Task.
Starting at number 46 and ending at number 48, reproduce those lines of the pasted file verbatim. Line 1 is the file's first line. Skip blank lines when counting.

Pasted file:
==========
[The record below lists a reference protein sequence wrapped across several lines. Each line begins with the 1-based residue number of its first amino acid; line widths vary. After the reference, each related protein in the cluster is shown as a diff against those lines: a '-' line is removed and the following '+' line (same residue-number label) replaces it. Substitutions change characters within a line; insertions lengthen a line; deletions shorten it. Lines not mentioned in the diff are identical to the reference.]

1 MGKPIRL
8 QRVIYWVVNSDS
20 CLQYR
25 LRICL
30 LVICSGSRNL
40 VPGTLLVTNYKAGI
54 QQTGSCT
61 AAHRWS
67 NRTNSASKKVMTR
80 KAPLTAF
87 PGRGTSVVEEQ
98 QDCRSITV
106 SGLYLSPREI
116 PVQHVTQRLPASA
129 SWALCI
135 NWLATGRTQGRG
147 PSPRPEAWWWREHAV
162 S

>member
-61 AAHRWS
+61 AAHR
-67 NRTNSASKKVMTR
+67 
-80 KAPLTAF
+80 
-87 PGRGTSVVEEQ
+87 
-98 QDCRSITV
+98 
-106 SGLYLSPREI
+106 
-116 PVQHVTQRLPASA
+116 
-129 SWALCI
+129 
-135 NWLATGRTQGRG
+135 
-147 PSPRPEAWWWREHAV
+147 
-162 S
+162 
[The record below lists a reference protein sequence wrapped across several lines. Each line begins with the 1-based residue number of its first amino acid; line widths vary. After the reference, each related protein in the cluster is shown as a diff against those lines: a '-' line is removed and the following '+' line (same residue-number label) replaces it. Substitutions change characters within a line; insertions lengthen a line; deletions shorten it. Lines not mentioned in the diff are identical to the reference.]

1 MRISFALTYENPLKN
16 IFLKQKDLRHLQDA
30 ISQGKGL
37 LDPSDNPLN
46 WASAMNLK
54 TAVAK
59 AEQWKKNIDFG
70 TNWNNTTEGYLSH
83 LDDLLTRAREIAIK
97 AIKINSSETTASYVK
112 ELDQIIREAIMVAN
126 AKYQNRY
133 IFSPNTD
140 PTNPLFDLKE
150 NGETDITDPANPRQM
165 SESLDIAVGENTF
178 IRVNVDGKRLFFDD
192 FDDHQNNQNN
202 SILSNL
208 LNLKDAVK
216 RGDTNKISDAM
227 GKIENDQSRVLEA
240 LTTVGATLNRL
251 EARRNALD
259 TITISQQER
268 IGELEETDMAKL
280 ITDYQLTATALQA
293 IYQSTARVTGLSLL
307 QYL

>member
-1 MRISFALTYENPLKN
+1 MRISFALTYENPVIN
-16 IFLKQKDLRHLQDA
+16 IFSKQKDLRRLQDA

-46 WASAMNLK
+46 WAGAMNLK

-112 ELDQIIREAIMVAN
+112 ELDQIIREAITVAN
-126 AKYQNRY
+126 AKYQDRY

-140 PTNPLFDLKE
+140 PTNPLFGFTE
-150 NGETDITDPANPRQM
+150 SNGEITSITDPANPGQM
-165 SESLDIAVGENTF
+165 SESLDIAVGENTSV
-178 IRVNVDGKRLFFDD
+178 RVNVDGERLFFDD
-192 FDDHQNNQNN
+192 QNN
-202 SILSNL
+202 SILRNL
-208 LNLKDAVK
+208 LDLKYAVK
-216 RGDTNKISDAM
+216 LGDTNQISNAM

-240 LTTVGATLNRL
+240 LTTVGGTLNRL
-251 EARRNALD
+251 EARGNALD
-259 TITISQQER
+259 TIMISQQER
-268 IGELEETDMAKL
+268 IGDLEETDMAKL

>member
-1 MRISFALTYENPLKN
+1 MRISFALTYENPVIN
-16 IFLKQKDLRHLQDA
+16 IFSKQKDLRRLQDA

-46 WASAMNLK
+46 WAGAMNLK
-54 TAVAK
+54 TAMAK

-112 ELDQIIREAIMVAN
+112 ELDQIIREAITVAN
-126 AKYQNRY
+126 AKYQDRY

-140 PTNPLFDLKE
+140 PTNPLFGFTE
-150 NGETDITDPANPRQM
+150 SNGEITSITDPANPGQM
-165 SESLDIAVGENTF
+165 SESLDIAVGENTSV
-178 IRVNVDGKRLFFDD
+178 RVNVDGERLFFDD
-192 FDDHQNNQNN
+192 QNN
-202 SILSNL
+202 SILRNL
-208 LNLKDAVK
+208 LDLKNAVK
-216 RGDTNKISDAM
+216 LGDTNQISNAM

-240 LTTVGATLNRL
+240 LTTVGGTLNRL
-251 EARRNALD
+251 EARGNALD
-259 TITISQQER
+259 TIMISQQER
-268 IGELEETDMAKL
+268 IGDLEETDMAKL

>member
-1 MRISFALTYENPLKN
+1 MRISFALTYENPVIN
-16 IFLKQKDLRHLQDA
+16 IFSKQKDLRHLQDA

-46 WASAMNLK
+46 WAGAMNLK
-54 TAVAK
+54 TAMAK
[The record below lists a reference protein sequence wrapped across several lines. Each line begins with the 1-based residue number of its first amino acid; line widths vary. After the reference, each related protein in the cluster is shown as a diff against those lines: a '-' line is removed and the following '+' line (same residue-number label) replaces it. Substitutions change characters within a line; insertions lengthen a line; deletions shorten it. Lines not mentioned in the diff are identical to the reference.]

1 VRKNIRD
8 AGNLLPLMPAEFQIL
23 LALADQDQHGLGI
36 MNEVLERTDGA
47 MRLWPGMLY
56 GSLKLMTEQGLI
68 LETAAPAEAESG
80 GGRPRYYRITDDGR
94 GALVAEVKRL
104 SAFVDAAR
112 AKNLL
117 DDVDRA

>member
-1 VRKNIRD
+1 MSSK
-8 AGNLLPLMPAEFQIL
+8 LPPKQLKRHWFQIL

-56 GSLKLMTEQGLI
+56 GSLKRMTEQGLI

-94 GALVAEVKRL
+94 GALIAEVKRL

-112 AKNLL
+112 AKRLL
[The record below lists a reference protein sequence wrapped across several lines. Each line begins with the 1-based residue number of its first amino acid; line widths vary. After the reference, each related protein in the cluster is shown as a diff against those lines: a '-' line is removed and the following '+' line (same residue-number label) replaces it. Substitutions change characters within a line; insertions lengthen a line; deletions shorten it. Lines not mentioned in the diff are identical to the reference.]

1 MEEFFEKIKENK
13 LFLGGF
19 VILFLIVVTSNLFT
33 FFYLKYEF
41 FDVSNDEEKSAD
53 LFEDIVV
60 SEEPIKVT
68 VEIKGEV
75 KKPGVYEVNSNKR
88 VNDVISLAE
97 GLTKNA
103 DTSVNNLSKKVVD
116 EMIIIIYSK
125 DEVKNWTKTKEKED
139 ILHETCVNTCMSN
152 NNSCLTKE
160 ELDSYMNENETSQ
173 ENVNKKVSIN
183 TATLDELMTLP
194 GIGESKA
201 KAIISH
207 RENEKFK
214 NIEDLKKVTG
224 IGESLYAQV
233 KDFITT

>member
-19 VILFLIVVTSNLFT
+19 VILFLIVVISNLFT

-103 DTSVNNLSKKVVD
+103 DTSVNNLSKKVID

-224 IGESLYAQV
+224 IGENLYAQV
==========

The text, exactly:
30 ISQGKGL
37 LDPSDNPLN
46 WASAMNLK